- Research article
- Open Access
- Open Peer Review
Transient trimethylaminuria related to menstruation
© Shimizu et al; licensee BioMed Central Ltd. 2007
- Received: 28 October 2006
- Accepted: 27 January 2007
- Published: 27 January 2007
Trimethylaminuria, or fish odor syndrome, includes a transient or mild malodor caused by an excessive amount of malodorous trimethylamine as a result of body secretions. Herein, we describe data to support the proposal that menses can be an additional factor causing transient trimethylaminuria in self-reported subjects suffering from malodor and even in healthy women harboring functionally active flavin-containing monooxygenase 3 (FMO3).
FMO3 metabolic capacity (conversion of trimethylamine to trimethylamine N-oxide) was defined as the urinary ratio of trimethylamine N-oxide to total trimethylamine.
Self-reported Case (A) that was homozygous for inactive Arg500stop FMO3, showed decreased metabolic capacity of FMO3 (i.e., ~10% the unaffected metabolic capacity) during 120 days of observation. For Case (B) that was homozygous for common [Glu158Lys; Glu308Gly] FMO3 polymorphisms, metabolic capacity of FMO3 was almost ~90%, except for a few days surrounding menstruation showing < 40% metabolic capacity. In comparison, three healthy control subjects that harbored heterozygous polymorphisms for [Glu158Lys; Glu308Gly] FMO3 or homozygous for wild FMO3 showed normal (> 90%) metabolic capacity, however, on days around menstruation the FMO3 metabolic capacity was decreased to ~60–70%.
Together, these results indicate that abnormal FMO3 capacity is caused by menstruation particularly in the presence, in homozygous form, of mild genetic variants such as [Glu158Lys; Glu308Gly] that cause a reduced FMO3 function.
- Healthy Woman
- Metabolic Capacity
- Buccal Cell
- Body Secretion
- Enzyme Capacity
Trimethylaminuria, or fish odor syndrome, includes a transient or mild malodor caused by an excessive amount of malodorous trimethylamine as a result of body secretions [1, 2]. The causal factor of excessive free trimethylamine is reduced enzyme capacity, or maybe substrate overload. The decreased enzyme capacity to form non-odorous trimethylamine N-oxide could be a result by an inherited deficiency (primary genetic trimethylaminuria) and/or by hormonal modulation or liver damage (transient trimethylaminuria) [2, 3]. For trimethylaminuria, at least 40 genetic polymorphisms of the flavin-containing monooxygenase 3 (FMO3) gene have been reported [4, 5]. For transient trimethylaminuria, a change of metabolic capacity in one individual around the time of menstruation has been reported . Herein, we describe data to support the proposal that menses can be an additional factor causing transient trimethylaminuria in self-reported subjects suffering from malodor and even in healthy women harboring functionally active FMO3.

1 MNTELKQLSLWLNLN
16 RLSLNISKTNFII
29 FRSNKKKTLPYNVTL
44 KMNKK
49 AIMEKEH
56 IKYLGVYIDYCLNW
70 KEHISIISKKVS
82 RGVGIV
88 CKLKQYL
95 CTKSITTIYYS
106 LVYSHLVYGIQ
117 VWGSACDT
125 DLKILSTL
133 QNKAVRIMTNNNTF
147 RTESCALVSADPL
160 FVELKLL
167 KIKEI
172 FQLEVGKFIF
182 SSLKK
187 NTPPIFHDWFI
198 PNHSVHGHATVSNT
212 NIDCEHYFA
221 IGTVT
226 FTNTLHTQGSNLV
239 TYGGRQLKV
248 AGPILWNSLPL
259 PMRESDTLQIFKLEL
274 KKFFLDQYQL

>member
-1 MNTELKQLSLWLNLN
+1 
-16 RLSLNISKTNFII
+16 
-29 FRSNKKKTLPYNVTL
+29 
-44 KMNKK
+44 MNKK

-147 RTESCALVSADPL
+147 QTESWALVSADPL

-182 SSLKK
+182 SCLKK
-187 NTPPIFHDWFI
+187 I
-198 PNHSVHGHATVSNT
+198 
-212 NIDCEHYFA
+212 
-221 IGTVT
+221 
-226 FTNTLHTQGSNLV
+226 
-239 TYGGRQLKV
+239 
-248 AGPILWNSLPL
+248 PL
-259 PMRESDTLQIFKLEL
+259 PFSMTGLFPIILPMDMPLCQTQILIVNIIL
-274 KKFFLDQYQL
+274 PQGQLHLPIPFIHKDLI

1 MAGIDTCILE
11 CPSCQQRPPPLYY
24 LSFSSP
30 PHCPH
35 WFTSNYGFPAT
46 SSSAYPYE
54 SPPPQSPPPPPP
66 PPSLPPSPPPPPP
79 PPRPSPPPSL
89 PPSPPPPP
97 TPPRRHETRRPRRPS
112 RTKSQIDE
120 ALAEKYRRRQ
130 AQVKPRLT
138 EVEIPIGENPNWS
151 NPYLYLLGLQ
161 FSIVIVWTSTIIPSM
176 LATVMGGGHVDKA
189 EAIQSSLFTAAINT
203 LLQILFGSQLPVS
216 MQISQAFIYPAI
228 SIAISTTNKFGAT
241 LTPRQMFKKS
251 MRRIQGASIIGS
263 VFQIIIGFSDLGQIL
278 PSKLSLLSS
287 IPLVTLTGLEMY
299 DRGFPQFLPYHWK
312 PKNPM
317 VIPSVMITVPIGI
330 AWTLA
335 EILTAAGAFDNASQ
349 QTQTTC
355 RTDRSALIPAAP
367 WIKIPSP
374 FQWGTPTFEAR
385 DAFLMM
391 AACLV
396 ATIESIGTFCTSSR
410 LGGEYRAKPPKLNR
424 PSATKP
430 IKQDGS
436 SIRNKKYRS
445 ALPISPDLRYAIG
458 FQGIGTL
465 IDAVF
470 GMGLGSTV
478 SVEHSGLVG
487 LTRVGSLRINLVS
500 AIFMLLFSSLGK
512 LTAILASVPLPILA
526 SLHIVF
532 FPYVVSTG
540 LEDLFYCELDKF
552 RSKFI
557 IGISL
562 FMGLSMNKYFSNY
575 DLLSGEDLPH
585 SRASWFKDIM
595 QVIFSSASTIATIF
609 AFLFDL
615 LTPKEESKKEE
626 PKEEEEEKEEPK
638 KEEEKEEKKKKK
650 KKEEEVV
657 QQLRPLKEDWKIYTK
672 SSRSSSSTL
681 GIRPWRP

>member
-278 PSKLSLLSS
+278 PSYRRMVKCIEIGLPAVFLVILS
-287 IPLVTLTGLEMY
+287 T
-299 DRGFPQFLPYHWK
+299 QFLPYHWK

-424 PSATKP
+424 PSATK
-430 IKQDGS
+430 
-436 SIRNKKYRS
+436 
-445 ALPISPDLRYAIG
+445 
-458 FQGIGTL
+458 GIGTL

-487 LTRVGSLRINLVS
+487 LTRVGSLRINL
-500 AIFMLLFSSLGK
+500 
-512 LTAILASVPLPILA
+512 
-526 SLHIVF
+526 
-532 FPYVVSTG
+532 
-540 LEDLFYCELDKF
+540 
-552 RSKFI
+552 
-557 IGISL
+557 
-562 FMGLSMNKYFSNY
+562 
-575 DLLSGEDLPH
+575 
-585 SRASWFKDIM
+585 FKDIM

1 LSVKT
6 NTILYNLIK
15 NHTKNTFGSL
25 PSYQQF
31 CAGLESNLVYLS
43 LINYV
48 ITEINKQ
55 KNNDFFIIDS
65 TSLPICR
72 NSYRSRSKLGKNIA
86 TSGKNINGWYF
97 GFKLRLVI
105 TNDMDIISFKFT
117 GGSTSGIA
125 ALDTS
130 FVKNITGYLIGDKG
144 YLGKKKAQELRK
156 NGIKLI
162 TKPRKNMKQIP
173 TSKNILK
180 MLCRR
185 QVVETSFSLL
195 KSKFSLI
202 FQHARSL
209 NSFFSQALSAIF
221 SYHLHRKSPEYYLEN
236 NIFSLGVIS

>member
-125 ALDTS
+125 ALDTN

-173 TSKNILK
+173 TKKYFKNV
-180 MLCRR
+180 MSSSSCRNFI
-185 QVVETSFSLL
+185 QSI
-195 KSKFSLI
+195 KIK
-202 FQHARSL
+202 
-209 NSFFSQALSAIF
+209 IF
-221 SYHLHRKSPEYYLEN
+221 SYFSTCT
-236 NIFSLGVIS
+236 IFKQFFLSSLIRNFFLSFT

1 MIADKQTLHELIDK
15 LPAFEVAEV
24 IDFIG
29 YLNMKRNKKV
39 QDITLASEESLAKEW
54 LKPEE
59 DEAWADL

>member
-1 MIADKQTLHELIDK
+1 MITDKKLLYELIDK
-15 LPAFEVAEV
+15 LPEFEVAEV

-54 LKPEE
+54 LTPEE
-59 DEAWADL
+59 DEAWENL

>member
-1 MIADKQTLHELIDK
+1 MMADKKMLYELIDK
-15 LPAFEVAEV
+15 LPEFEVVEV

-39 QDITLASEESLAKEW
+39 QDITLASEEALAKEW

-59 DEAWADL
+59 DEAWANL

Japanese female volunteers included two subjects suffering self-reported malodor that responded to an Internet article and three healthy laboratory members as controls, ranging from 21 to 37 years of age [5, 7]. Written consent was obtained from the individuals for publication of study. FMO3 metabolic capacity (conversion of trimethylamine to trimethylamine N-oxide) was defined as the urinary ratio of trimethylamine N-oxide to total trimethylamine (% of trimethylamine N-oxide/[trimethylamine + trimethylamine N-oxide]) determined by GC . The FMO3 DNA sequence of genomic DNA prepared from peripheral lymphocytes or buccal cells from the study participants was also analyzed [3, 5]. The study participants collected their urine samples using a procedure described previously . The ethics committee of Showa Pharmaceutical University approved this study.
Menses can be a factor causing transient trimethylaminuria even in healthy women harboring active enzymes. The present information could be useful in relieving the symptoms for transient and/or mild trimethylaminuria for affected females during menstruation.
This study was supported in part by the Ministry of Education, Science, Sports and Culture of Japan and Japan Research Foundation for Clinical Pharmacology. JRC was supported financially by a grant from NIH (Grant Number DK 59618).
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- The pre-publication history for this paper can be accessed here:http://www.biomedcentral.com/1471-2350/8/2/prepub
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